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Appetite. 2013 Dec;71:242-51. doi: 10.1016/j.appet.2013.08.008. Epub 2013 Aug 29.

A lack of appetite for information and computation. Simple heuristics in food choice.

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Center for Adaptive Rationality (ARC), Max Planck Institute for Human Development, Lentzeallee 94, 14195 Berlin, Germany; Chair of Decision Theory and Behavioral Game Theory, ETH Zürich, Clausiusstrasse 50, 8092 Zürich, Switzerland. Electronic address:


The predominant, but largely untested, assumption in research on food choice is that people obey the classic commandments of rational behavior: they carefully look up every piece of relevant information, weight each piece according to subjective importance, and then combine them into a judgment or choice. In real world situations, however, the available time, motivation, and computational resources may simply not suffice to keep these commandments. Indeed, there is a large body of research suggesting that human choice is often better accommodated by heuristics-simple rules that enable decision making on the basis of a few, but important, pieces of information. We investigated the prevalence of such heuristics in a computerized experiment that engaged participants in a series of choices between two lunch dishes. Employing MouselabWeb, a process-tracing technique, we found that simple heuristics described an overwhelmingly large proportion of choices, whereas strategies traditionally deemed rational were barely apparent in our data. Replicating previous findings, we also observed that visual stimulus segments received a much larger proportion of attention than any nutritional values did. Our results suggest that, consistent with human behavior in other domains, people make their food choices on the basis of simple and informationally frugal heuristics.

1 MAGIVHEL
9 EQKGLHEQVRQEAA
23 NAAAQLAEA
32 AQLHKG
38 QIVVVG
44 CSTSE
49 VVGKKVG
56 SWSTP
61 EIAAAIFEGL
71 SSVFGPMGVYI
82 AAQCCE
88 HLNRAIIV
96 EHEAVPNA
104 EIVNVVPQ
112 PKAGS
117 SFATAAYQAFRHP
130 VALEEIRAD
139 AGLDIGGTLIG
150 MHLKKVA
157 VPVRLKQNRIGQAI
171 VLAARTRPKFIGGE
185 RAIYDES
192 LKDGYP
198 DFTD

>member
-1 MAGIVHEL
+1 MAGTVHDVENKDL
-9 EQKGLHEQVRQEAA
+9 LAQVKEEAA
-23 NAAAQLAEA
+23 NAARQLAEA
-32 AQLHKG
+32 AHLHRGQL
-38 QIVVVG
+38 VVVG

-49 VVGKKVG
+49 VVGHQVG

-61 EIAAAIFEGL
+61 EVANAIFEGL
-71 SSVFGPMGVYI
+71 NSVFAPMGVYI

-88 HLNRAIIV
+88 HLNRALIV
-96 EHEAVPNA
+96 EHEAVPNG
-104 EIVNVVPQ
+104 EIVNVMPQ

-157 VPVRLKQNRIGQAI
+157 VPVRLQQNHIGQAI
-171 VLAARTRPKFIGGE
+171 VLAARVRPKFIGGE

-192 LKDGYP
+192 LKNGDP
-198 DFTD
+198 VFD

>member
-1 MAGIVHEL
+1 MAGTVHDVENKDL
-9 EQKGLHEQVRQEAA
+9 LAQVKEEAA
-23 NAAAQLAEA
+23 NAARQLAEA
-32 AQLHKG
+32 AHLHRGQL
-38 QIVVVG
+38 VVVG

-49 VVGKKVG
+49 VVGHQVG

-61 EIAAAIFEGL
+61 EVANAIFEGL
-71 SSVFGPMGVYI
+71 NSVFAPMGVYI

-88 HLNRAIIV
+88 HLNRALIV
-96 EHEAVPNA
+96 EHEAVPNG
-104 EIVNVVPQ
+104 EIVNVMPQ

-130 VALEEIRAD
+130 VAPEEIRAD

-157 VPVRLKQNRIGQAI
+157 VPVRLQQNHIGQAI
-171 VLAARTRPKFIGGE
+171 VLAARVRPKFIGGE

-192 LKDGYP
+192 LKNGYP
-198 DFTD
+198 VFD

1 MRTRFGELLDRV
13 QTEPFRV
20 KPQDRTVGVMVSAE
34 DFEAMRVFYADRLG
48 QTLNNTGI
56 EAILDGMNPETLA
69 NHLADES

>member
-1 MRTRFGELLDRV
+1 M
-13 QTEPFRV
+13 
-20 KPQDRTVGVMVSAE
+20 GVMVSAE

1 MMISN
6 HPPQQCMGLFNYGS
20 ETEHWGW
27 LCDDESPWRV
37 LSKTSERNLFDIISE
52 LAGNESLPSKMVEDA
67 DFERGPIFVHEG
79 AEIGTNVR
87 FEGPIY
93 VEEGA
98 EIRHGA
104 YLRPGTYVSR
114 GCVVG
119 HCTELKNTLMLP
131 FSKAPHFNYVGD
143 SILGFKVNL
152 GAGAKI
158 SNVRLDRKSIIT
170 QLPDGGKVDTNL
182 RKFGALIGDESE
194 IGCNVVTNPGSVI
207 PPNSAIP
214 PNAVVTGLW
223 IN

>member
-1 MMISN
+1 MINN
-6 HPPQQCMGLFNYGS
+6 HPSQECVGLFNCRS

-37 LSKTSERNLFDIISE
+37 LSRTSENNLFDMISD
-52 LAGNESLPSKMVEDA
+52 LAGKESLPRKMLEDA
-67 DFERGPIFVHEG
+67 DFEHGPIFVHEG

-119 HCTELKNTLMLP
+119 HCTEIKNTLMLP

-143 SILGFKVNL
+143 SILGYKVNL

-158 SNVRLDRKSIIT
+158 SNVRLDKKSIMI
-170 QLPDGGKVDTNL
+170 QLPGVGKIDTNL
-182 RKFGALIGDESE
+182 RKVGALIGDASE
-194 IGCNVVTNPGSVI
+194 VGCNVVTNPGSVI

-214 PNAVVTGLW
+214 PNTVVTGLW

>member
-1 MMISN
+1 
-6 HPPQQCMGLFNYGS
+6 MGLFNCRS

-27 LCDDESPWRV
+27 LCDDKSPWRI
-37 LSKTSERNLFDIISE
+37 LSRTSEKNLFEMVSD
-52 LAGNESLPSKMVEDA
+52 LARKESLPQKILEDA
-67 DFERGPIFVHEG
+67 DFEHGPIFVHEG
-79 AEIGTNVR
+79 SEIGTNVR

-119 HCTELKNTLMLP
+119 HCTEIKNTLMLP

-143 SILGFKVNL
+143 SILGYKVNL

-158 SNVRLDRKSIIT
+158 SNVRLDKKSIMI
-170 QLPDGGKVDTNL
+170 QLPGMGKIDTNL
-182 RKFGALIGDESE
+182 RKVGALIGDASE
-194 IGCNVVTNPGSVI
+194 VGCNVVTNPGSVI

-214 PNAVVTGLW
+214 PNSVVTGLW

Food choice; Heuristics; MouselabWeb; Process tracing; Rational choice

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